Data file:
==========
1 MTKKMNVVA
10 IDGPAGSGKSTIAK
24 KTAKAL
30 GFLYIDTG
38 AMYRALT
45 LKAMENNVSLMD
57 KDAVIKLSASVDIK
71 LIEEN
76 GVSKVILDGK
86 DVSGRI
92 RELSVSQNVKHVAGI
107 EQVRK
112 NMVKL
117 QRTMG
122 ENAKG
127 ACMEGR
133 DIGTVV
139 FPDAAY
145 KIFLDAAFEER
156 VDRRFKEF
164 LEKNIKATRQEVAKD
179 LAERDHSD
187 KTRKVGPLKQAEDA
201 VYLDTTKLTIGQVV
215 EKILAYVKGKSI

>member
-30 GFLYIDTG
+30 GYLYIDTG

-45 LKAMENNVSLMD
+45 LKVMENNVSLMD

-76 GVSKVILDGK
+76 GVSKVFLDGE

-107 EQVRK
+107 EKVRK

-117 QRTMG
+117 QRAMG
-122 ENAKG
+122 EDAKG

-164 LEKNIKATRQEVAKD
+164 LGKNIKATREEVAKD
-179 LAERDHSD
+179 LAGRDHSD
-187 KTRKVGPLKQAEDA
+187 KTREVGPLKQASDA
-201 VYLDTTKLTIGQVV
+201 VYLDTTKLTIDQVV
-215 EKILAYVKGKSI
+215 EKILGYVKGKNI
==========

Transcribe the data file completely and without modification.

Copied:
1 MTKKMNVVA
10 IDGPAGSGKSTIAK
24 KTAKAL
30 GFLYIDTG
38 AMYRALT
45 LKAMENNVSLMD
57 KDAVIKLSASVDIK
71 LIEEN
76 GVSKVILDGK
86 DVSGRI
92 RELSVSQNVKHVAGI
107 EQVRK
112 NMVKL
117 QRTMG
122 ENAKG
127 ACMEGR
133 DIGTVV
139 FPDAAY
145 KIFLDAAFEER
156 VDRRFKEF
164 LEKNIKATRQEVAKD
179 LAERDHSD
187 KTRKVGPLKQAEDA
201 VYLDTTKLTIGQVV
215 EKILAYVKGKSI

>member
-30 GFLYIDTG
+30 GYLYIDTG

-45 LKAMENNVSLMD
+45 LKVMENNVSLMD

-76 GVSKVILDGK
+76 GVSKVFLDGE

-107 EQVRK
+107 EKVRK

-117 QRTMG
+117 QRAMG
-122 ENAKG
+122 EDAKG

-164 LEKNIKATRQEVAKD
+164 LGKNIKATREEVAKD
-179 LAERDHSD
+179 LAGRDHSD
-187 KTRKVGPLKQAEDA
+187 KTREVGPLKQASDA
-201 VYLDTTKLTIGQVV
+201 VYLDTTKLTIDQVV
-215 EKILAYVKGKSI
+215 EKILGYVKGKNI